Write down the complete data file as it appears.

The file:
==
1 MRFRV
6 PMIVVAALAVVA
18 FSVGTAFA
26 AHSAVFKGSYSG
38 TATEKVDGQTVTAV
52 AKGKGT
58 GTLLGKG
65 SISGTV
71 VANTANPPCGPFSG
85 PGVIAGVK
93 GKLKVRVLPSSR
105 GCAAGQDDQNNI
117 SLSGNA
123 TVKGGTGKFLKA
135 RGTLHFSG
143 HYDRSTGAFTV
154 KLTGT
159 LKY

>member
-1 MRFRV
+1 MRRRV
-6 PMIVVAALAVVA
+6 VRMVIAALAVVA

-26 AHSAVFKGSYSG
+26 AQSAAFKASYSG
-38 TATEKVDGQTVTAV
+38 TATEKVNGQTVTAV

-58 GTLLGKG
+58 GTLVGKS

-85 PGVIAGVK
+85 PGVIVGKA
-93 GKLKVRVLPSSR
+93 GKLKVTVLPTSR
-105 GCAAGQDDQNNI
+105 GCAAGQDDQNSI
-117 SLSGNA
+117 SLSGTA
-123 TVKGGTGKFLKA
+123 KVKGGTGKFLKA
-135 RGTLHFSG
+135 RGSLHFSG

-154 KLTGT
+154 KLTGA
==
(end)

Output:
1 MRFRV
6 PMIVVAALAVVA
18 FSVGTAFA
26 AHSAVFKGSYSG
38 TATEKVDGQTVTAV
52 AKGKGT
58 GTLLGKG
65 SISGTV
71 VANTANPPCGPFSG
85 PGVIAGVK
93 GKLKVRVLPSSR
105 GCAAGQDDQNNI
117 SLSGNA
123 TVKGGTGKFLKA
135 RGTLHFSG
143 HYDRSTGAFTV
154 KLTGT
159 LKY

>member
-1 MRFRV
+1 MRRRV
-6 PMIVVAALAVVA
+6 VRMVIAALAVVA

-26 AHSAVFKGSYSG
+26 AQSAAFKASYSG
-38 TATEKVDGQTVTAV
+38 TATEKVNGQTVTAV

-58 GTLLGKG
+58 GTLVGKS

-85 PGVIAGVK
+85 PGVIVGKA
-93 GKLKVRVLPSSR
+93 GKLKVTVLPTSR
-105 GCAAGQDDQNNI
+105 GCAAGQDDQNSI
-117 SLSGNA
+117 SLSGTA
-123 TVKGGTGKFLKA
+123 KVKGGTGKFLKA
-135 RGTLHFSG
+135 RGSLHFSG

-154 KLTGT
+154 KLTGA